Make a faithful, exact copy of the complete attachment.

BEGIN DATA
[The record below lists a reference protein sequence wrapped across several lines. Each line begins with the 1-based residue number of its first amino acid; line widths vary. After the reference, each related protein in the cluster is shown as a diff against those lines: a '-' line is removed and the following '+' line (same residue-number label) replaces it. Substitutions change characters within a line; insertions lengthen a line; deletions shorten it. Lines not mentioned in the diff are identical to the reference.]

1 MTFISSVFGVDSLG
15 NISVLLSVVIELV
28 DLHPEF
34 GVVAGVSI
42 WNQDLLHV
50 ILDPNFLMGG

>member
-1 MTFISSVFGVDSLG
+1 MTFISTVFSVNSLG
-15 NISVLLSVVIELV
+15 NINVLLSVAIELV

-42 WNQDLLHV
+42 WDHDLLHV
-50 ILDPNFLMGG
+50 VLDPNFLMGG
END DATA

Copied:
[The record below lists a reference protein sequence wrapped across several lines. Each line begins with the 1-based residue number of its first amino acid; line widths vary. After the reference, each related protein in the cluster is shown as a diff against those lines: a '-' line is removed and the following '+' line (same residue-number label) replaces it. Substitutions change characters within a line; insertions lengthen a line; deletions shorten it. Lines not mentioned in the diff are identical to the reference.]

1 MTFISSVFGVDSLG
15 NISVLLSVVIELV
28 DLHPEF
34 GVVAGVSI
42 WNQDLLHV
50 ILDPNFLMGG

>member
-1 MTFISSVFGVDSLG
+1 MTFISTVFSVNSLG
-15 NISVLLSVVIELV
+15 NINVLLSVAIELV

-42 WNQDLLHV
+42 WDHDLLHV
-50 ILDPNFLMGG
+50 VLDPNFLMGG